“Ten,” the bartender said, nodding toward the full glasses, still staring at Matheus.
Juliet nudged Matheus in the side, then rolled her eyes as he made an empty pockets gesture. Opening her purse, she pulled out a twenty and passed it to the bartender. She glared at Matheus.
“Do you know the last time I had to pay for a drink?” she asked.
Matheus shrugged. Since the night he had fed, he had not left the house. Shut-ins didn’t require cash. Matheus thought he should ask Quin about his wallet soon. He needed his debit card to access his account; he couldn’t go for all eternity without money.
Juliet scooped up the drinks and carried them to an unoccupied table.
“I can’t drink this,” Matheus whispered.
“So fake it,” Juliet said. She took a long drink of the whiskey, emptying half the glass.
A flush of jealousy flared in Matheus’ gut.
“You’re not . . . .” he trailed off in the face of the word.
“No,” said Juliet. “I’m not.”
Matheus leaned across the table, bracing his palms against the wood. He inhaled deeply, trying to find the scent he associated with humanity. The particular smell of humans had not been something he had considered before. He wondered if gazelles smelled different to lions.
“You’re not human,” he said. “What are you?”
“Something else,” Juliet said. “Now, do you mind, pet? Some personal space, please.”
“Sorry.” Matheus sat back, pretending to sip his whiskey. Juliet mirrored him, lounging in her chair with an ease that Matheus envied.
“So where is he?” she asked.
The bar ran along the wall to the left of the entrance with scattered tables around the unusedspace. A swinging door led to a kitchen, waitresses in tight, white tops walking back and forth with plates of fries and chicken fingers. Antlers, disembodied heads, and plastic fish decorated the walls;hunting lodge chic as seen through the lens of a beer commercial. The pub looked like the LSD version of his childhood trips with his father. Matheus scanned the room, trying to avoid meeting anyone’s eyes. He dismissed the kitchen and the cutely labeled bathrooms.
“Through there,” he said, nodding at an unmarked door beside the bar.
“Okay. I’ll create a diversion, you go,” Juliet said. She drained the rest of her whiskey, then stole Matheus’ out of his hands.
“What are you going to do?”
“It doesn’t matter.” Juliet shooed him away.
As discreetly as possible, Matheus moved toward the bar, as though going for another drink.
As he got halfway there, Juliet climbed up on her chair. She swayed back and forth, wisps of blonde curls drifting around her face as the knot of hair began to unravel. It didn’t take long for her to attract attention. Hoisting Matheus’whiskey, she beamed at the room.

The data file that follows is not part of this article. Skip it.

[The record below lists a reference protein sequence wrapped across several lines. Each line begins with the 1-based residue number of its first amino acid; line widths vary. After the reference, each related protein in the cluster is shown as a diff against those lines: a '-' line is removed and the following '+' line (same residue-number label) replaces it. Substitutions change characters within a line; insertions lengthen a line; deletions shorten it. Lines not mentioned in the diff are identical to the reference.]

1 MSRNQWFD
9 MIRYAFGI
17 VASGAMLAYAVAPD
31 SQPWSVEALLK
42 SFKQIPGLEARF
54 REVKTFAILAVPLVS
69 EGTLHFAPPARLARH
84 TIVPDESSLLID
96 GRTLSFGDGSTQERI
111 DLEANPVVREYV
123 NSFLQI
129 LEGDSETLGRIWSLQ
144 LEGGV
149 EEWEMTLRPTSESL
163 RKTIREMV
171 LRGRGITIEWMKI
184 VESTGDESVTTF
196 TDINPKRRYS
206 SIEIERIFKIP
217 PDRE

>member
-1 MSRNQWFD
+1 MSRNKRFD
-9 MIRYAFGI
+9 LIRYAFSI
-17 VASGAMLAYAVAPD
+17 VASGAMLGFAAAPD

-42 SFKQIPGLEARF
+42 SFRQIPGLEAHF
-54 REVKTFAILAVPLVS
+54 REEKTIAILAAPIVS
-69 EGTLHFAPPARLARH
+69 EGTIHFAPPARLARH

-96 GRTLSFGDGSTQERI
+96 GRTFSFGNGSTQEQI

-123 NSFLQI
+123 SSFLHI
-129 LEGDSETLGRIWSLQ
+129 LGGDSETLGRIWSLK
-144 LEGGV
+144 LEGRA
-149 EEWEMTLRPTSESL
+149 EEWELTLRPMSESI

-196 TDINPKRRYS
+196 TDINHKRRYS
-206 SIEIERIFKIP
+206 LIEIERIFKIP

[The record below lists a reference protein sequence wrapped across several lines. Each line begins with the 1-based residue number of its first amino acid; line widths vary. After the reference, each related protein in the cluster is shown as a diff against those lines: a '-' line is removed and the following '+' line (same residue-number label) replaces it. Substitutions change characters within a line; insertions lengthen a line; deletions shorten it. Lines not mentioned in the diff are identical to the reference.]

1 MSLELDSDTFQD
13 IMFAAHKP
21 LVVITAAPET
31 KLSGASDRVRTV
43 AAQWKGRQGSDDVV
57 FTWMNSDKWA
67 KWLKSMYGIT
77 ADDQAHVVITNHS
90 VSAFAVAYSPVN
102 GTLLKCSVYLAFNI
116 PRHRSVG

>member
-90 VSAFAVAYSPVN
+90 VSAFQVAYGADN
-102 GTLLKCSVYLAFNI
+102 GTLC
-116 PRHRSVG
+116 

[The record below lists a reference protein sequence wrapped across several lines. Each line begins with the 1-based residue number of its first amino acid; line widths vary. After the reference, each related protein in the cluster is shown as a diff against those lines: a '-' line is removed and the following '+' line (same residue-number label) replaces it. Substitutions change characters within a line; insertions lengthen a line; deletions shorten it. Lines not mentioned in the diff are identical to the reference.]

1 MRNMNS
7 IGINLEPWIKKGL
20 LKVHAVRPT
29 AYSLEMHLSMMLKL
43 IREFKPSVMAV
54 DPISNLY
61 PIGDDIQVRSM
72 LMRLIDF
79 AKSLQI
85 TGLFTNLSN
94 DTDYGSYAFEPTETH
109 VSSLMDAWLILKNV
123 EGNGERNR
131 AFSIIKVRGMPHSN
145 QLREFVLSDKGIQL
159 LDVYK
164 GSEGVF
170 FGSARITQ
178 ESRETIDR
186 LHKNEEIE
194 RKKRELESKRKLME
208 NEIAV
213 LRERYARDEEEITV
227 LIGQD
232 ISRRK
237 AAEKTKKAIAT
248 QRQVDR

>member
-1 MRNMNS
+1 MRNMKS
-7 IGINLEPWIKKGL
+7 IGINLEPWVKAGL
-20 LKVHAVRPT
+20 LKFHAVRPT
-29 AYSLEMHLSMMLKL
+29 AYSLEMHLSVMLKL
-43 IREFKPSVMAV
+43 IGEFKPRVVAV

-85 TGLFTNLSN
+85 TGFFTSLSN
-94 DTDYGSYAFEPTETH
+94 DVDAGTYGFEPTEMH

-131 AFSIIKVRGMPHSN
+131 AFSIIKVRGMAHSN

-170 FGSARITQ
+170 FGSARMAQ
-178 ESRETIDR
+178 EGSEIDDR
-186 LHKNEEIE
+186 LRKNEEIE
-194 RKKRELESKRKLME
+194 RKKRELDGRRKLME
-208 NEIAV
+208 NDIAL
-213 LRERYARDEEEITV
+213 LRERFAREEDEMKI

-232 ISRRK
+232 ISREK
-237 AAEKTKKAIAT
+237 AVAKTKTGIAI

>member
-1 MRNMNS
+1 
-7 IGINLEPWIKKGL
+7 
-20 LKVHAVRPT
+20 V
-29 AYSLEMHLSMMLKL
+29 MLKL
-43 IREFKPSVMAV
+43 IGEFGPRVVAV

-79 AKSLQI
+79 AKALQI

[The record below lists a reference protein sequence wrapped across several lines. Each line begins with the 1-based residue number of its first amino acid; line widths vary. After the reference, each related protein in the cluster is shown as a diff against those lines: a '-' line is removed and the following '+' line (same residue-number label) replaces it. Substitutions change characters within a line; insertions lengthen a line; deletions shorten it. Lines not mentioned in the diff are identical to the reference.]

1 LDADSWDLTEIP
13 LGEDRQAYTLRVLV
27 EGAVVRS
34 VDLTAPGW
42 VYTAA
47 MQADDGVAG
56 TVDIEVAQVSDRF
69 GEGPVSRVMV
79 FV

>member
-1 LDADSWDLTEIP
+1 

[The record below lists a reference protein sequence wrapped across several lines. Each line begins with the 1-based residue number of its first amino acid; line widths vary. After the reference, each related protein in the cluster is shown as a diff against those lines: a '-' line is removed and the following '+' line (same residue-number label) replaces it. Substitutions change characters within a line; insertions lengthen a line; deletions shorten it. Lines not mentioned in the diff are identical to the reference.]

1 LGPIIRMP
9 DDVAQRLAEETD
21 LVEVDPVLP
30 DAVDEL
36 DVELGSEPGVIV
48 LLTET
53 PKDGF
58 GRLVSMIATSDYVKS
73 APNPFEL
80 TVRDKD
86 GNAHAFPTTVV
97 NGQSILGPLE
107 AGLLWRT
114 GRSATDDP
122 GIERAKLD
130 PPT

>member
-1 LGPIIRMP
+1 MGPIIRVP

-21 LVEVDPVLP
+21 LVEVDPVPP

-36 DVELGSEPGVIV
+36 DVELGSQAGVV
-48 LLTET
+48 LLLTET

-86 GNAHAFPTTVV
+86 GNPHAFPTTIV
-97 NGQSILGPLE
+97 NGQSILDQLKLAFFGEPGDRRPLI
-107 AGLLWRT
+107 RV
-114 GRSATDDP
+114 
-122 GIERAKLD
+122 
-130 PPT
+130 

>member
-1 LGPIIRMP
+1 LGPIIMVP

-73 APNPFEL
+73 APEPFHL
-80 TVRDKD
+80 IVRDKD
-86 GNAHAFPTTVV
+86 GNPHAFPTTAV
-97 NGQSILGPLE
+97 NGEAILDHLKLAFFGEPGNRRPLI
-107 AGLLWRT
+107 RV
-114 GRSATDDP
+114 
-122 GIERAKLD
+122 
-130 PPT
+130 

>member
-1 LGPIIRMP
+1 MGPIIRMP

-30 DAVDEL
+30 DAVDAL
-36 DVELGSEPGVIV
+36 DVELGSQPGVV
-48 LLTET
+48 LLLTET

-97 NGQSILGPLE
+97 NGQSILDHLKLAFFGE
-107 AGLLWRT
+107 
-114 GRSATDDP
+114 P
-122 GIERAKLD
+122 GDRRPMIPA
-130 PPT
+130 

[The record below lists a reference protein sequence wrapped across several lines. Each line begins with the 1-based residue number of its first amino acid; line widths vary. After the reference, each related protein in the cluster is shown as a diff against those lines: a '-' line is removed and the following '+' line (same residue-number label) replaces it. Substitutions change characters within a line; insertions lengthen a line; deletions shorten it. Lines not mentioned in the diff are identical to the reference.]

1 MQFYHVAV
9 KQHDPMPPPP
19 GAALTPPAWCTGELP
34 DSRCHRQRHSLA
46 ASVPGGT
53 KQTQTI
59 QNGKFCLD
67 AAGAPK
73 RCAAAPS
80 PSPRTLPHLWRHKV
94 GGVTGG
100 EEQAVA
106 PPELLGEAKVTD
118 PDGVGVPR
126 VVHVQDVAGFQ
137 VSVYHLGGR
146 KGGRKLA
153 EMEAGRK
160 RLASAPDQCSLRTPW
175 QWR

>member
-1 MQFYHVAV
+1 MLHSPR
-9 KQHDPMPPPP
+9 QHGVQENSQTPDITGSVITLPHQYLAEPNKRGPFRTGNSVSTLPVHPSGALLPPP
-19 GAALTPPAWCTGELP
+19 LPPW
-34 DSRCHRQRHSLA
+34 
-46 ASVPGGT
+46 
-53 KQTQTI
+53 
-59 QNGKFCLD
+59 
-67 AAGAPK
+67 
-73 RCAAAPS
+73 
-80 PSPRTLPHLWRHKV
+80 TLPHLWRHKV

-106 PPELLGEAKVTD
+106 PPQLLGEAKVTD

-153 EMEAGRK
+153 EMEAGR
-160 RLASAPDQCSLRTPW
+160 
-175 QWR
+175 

“I’d like to make a toast.” Her voice rang over the room. “To Herman Gunn. A great man. A greater hunter.”
A dozen men rocketed to their feet.
“Gunn! That traitor!”
“May he burn in hell!”
“Get down, you stupid bitch!”
“Oh, shut up, the lot of you!” Juliet shouted back. “There isn’t a man in this room who could hold a candle to Gunn.”
Madwoman, Matheus thought.
The bartender emerged from behind the bar, making his way toward Juliet, still happily arguing with the crowd.
Taking his chance, Matheus slipped through the door, ending up in a dark hallway with two doors, one on his left, the other at the end of the hall. Matheus headed towardthe door at the end. He wished he still had a heartbeat. The panic running amok in his mind felt odd without the accompanying symptoms, as though a disconnect existed between his brain and his body. Matheus slapped himself. His cheek stung. Nerve endings still worked. The physiology made no sense. He could feel hot and cold, pleasure and pain, but no blood flowed, no beat of life.
Oh, god, what if he couldn’t get erections?
Matheus slapped himself again. He’d snuck into a hunter bar, whatever that was, with the aid of a woman, whatever she was, he had just met to save the man who had murdered him less than two weeks ago.
Madman, Matheus thought.
The door led to a rickety staircase, the railing broken and hanging. Matheus followed the buzzing, turning left at the bottom. Another door, this one padlocked with a cheap, off-the-shelf lock.
Matheus smiled at the lock with the familiarity of an old friend. Finally, something that did not confuse the hell out of him.
He caught the lock before it hit the ground. For once, his troubled childhood actually came in handy.
The room stank of stale alcohol. Cases of booze and kegs lined one wall, makers’ brands stamped on the wooden slats. An old-fashioned drunk tank took up the other side, the bars stained with rust. One overhead light made sickly shadows, illuminating the lone person inside.
“What the fuck are you doing here?” Quin sat in the corner of the cell, his elbows resting on his knees. His words had a slurred quality to them.
“Rescuing you,” Matheus replied, moving toward the bars. The buzzing vanished, but the panic remained.
Quin stood up, crossing to meet him, moving slowly. A spectacular bruise covered half his face,the bones underneath shattered. Blood stained his collar.His shirt, no longer crisp and smooth, had a rip down one sleeve, and the tails hung over khakis streaked with grime. From the odd angle at which Quin held his arm, Matheus assumed either a sprain or a break.
“You look like shit,” Matheus said.
“Get out of here,” Quin said. When he spoke, the shattered bones shifted beneath the bruised flesh.
Matheus shuddered.”Didn’t you hear me? I’m here to rescue you.”